MIT’s Susan Murcott expands ceramic-filter production to three continents, bringing jobs and curbing disease.
An MIT graduate who is teaching physics and chemistry in an inner-city Chicago school is the subject of a feature article in Education Week, published by Editorial Projects in Education.
"With a 5.0 grade-point average in physics, Bennett Brown had his pick of careers," the headline reads. "So he chose to teach at Chicago's tough Du Sable High."
Du Sable has 1,400 students, all African-American and most of them residents of a nearby housing project. "I was born with quite a bit of privilege," said Mr. Brown, 24, who grew up in West Des Moines, Iowa. "I feel I have an opportunity to spread that privilege. Just by teaching you give back. But if I were to teach in a wealthy school, who would I give back to?...I wanted to come here. I wanted the toughest assignment I could get."
Mr. Brown said he became certified as a teacher through an exchange program with Wellesley College and got hooked on working with inner-city students in Cambridge and Boston. He went to Chicago, he said, because of a brother living there and a girlfriend in medical school at the University of Chicago.
The story, by Ann Bradley, notes that Mr. Brown pedals his bike to school each day and works about 60 hours a week. Last year, in addition to teaching his regular high school classes, he ran an after-school science program for gifted and talented fourth graders.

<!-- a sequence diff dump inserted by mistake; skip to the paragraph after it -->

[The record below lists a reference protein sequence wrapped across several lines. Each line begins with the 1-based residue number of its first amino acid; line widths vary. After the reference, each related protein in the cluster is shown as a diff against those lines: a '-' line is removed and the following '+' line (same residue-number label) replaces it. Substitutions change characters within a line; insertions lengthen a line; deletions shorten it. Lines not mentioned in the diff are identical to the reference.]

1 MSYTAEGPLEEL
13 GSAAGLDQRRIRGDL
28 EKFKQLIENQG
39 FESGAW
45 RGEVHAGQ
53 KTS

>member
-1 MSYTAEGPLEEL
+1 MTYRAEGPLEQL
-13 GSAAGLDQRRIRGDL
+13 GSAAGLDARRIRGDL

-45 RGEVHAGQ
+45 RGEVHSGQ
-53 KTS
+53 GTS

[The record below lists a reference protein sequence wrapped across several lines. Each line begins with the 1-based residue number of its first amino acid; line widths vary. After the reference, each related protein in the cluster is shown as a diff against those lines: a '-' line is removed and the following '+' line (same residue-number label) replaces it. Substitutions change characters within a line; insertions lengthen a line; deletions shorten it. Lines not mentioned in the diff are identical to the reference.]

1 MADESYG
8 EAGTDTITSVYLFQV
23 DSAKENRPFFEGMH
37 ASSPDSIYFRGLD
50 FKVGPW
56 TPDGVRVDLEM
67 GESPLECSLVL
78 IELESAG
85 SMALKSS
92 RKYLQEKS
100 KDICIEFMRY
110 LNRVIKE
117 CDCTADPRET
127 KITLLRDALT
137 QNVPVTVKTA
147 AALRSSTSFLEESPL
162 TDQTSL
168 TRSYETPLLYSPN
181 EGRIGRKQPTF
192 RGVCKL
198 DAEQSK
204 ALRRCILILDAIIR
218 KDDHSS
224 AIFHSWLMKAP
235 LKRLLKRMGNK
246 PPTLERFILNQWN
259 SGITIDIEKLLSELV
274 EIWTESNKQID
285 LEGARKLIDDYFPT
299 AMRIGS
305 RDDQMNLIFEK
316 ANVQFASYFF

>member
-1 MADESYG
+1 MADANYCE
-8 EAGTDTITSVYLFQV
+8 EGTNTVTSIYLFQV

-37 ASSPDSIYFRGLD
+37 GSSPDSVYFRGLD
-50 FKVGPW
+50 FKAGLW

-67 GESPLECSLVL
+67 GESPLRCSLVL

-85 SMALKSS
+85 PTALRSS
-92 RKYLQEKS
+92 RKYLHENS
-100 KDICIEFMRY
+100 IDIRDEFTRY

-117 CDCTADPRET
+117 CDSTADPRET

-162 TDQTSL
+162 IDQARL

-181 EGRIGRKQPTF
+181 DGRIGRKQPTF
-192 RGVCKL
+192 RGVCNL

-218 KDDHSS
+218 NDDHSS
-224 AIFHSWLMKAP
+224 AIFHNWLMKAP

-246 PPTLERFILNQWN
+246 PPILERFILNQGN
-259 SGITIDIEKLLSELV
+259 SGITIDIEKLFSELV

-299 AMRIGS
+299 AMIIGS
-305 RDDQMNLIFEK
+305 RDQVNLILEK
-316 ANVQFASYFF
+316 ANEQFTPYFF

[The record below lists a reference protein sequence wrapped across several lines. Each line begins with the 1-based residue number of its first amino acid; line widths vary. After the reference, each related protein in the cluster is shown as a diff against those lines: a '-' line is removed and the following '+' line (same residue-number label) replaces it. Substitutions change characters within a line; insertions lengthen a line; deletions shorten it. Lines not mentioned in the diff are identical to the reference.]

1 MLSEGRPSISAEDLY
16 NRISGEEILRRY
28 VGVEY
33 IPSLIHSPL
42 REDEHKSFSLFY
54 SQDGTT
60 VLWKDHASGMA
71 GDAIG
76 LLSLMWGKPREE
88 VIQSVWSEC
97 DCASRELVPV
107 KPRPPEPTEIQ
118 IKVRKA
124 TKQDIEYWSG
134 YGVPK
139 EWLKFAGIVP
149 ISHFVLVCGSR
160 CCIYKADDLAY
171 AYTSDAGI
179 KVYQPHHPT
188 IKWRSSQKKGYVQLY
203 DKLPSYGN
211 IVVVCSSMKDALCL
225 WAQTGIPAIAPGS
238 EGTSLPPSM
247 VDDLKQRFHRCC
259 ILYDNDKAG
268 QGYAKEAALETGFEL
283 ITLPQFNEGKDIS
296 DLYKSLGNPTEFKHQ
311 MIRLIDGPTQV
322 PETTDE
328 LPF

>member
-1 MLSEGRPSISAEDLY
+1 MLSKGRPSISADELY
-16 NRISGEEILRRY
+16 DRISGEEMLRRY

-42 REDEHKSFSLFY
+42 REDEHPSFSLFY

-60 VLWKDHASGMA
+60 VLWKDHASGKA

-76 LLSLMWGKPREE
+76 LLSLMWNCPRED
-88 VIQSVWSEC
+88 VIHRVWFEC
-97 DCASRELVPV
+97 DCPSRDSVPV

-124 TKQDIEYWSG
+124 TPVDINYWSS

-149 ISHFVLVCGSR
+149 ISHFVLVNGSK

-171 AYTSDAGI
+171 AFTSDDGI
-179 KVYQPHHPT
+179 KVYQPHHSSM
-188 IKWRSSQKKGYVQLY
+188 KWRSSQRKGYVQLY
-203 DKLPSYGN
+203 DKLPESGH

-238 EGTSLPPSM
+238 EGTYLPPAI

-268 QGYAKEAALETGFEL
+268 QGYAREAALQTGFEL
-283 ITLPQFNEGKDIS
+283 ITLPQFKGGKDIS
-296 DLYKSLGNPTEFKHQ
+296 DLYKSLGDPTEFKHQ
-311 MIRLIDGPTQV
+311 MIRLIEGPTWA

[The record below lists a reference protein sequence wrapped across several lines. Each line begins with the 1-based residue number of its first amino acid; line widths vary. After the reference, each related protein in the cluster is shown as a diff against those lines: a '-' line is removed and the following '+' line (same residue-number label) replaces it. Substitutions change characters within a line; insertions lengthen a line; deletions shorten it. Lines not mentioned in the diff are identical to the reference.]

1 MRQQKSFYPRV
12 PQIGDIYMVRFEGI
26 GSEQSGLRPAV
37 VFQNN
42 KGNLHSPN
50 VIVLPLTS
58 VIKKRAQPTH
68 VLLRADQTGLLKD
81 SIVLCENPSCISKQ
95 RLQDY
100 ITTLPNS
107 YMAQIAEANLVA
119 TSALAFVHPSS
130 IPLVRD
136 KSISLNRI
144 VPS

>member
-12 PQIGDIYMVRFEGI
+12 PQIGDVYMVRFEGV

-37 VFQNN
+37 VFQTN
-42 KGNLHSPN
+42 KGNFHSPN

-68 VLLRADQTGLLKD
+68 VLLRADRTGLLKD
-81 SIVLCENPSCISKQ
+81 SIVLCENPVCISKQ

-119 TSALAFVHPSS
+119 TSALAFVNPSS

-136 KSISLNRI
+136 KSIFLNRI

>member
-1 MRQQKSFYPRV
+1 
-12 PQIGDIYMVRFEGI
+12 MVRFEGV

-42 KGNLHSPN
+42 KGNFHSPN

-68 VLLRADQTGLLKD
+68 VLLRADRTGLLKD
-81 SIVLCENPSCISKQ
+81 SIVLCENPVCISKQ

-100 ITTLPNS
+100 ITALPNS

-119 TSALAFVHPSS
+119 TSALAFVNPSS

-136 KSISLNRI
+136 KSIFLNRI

"It isn't the complexity of the thing, it's managing the complexity."-Dr. Harvey M. Sapolsky, professor of public policy and organization, in a New York Times article on the intricacies of the administration's proposed Health Security Act.
[The loss of the superconducting supercollider] "certainly shows that the country has lost its will to push ahead with big adventures. I'm afraid the same loss of will is going to apply to other projects in other areas. In spite of how tough the times are, we should have one or two heroic projects like the SCC."-Dr. J. David Litster, professor of physics and vice president and dean for research, in The Scientist, following Congress' cancellation of the SCC.
A version of this article appeared in the February 2, 1994 issue of MIT Tech Talk (Volume 38, Number 21).